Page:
Sustained Engineering: Patch builds
In January we merged the QA and Support teams into one organization with me (QA Director) heading them. The main purpose of this merge was to enable us to do sustained engineering on our growing number of versions, such that we can better handle the issues our customers face in current released versions. By “sustained engineering” we mean working hard to improve the reliability of a currently shipped version of Unity, and not making fixes in future versions which can take time to complete, pass through alpha and beta cycles, QA fully, and ship. Effectively it is an expansion of the responsibility of the support team to also be able to fix bugs, backport bugs and release them directly to customers as patches.
Since the support team is not of endless size and the risk of making code changes on a released version is high, we are going to be very careful about which bugs we will fix. Pieces of the puzzle include the severity of the issue for the customers, the amount of customers affected, how long it will take to fix and a slew of other factors. The bottom line is that we will not be able to, or even want to, fix everything everyone asks us, but we will be able to do more than we do today and do that more often. Customers affected by annoying bugs should see these problems resolved much more quickly.
To be able to handle this, we have recently hired a release manager, Jawa, to handle the release train for these patches. He will handle the communication internally between all the teams in Unity and also handle the release procedure for each of the patches and update the forums on releases.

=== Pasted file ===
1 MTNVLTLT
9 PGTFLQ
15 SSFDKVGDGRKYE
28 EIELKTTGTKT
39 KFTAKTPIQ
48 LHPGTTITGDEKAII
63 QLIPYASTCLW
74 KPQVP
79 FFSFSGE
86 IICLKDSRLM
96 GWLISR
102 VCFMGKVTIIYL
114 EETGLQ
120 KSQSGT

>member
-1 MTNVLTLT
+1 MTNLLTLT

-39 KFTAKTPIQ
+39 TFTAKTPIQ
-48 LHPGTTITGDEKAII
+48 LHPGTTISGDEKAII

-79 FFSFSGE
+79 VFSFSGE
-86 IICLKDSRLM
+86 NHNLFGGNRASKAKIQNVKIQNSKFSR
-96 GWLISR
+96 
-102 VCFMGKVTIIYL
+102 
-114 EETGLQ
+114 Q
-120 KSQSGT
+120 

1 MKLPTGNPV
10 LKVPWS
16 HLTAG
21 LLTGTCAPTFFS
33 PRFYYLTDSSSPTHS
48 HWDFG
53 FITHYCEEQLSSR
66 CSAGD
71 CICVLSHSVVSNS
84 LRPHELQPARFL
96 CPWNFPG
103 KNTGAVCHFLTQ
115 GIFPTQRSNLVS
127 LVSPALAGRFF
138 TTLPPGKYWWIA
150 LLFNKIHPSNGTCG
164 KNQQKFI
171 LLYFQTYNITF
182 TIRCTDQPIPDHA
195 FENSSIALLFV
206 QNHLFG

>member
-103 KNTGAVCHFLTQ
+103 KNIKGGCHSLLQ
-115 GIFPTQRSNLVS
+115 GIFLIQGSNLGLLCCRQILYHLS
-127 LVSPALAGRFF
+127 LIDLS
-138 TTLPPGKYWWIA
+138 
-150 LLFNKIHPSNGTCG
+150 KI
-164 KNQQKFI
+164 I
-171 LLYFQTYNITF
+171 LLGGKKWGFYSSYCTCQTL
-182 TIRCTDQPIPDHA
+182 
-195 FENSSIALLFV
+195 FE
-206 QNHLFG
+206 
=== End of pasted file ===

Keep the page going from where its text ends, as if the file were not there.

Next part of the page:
When we say patches, it is actually a full release of the entire editor, with all runtimes. The complexity of Unity forces us to do that. However, if you are hit by the issues we fix, it will be available on our forums for you to download, just like any other version of Unity you use. The main difference is that we will distribute the patches through the forums and we will NOT enable the editor update check on them. A patch will have a version number ending in “..pX”, so for example, a patch for Unity 4.3.8f1 will be called 4.3.8p1. This patch will have a small number of bugs fixed. These bugs will be listed in the release notes for that version. Then a new patch will be generated, which will include these fixes, and newly fix bugs. This will be 4.3.8p2, and so on. Once we have a set of patches ready, we will roll them up to a new “..fX” (f for Final) release, eg. 4.3.9f1, and that will undergo full regression tests and be enabled through the editor update checks for everyone. Note that we expect only customers affected by reported fixed bugs will want to migrate to patched versions of Unity.
To really kickstart this journey, we have gathered support engineers, field engineers, QA, build engineers, infrastructure engineers and release managers in Brighton this week. A total of 28 people have joined in a week of learning the processes, doing the actual fixes and shipping them. I will have to caveat that the focus here is on learning a very hard process of getting the code done right, it is NOT about having large quantity of fixes, so the first few patches will be very limited.
It has been fantastic to see everyone working on a common goal for a week and it is fantastic to be able to present you with the very first results. Join us on the next journey and check the first patch here: http://forum.unity3d.com/threads/246198-Unity-Patch-Releases